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House Advances Bill Demanding Federal Workers Return to Undermanned Offices

Updated: Feb 13

Approved for Disability
Approved for Disability

As a Social Security lawyer, this article hit home yesterday. My client's mother contacted me after a favorable decision for her adult daughter's SSI disability claim. She needs to apply for Adult Disabled Child's benefits, because her daughter was found disabled by an ALJ (Administrative Law Judge) prior to her obtaining the age of 22 and qualifying for SSI that was terminated when she turned 18. She was on child's SSI for years. I advised the mother to call the Downtown-Flint Social Security Administration Office and set up an in-person appointment with her daughter present, to apply for the Adult Disabled Child benefits, and go over the past-due benefits that were reduced by 1/3.

After being on hold for over 45 minutes (she had called the day prior and was on hold until a message said they were no longer taking calls came on and disconnected the call after being on hold for over 45 minutes.

Yesterday, when she finally spoke to someone and she told them she wanted an in-person appointment, the representative (who she said was the most rude and condescending person she's ever spoke to on the phone) told her that they no longer do in-person appointments (even though the recorded message while on hold states that you have to set-up in-person appointments, I know this because I have to call the office at least once a week on cases). They then schedule her a phone appointment for March 16 (This was made yesterday on February 2).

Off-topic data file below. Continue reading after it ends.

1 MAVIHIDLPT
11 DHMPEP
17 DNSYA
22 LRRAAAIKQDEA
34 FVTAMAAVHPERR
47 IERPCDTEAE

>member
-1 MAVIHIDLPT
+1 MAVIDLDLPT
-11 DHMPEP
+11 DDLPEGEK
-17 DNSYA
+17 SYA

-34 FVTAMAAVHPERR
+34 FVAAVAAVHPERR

This has become a huge problem, not just locally, but all over the country.

Below is the article:

‘SHOW UP Act’ requires agencies revert to 2019 telework staffing levels within 30 days and analyze efficacy of remote workers

Less than a quarter of United States federal employees worked remotely to varying degrees in 2019, with about three percent doing so full-time. During the height of the pandemic in late-2020, the percentage of federal remote workers tripled to as much as 75 percent.

Three years later, however, even with the COVID-19 emergency long-subsided, nearly half the 2.1 million civilians employed by federal agencies are still working remotely, mostly from home.

Congressional Republicans, citing a litany of complaints from constituents about long waits for responses and poor services, say it is time for federal workers to man offices at pre-pandemic staffing levels and to assess the impacts of telework policies on agency performance.

The GOP-controlled House on Feb. 1 advanced “The Stopping Home Office Work’s Unproductive Problems Act”—The SHOW UP Act—in a partisan voice vote after an hour-long debate over Democrat objections that the bill “demonized” federal workers for Congress’s failure to fund needed upgrades in technology and manpower.

The bill, which was dispatched directly to the chamber floor by the Rules Committee following a Jan. 30 hearing without committee vetting, is largely symbolic since it is unlikely to be adopted as written by the Democrat-majority Senate.

The SHOW-UP Act requires agencies to return to 2019 staffing levels, when approximately 22 percent of federal employees worked “routinely” or “situationally” out of the office, within 30 days of the bill’s adoption.

The bill would also require federal agencies to study if telework improves the delivery of services, reduces costs, ensures security, and better disperses the federal workforce across the country.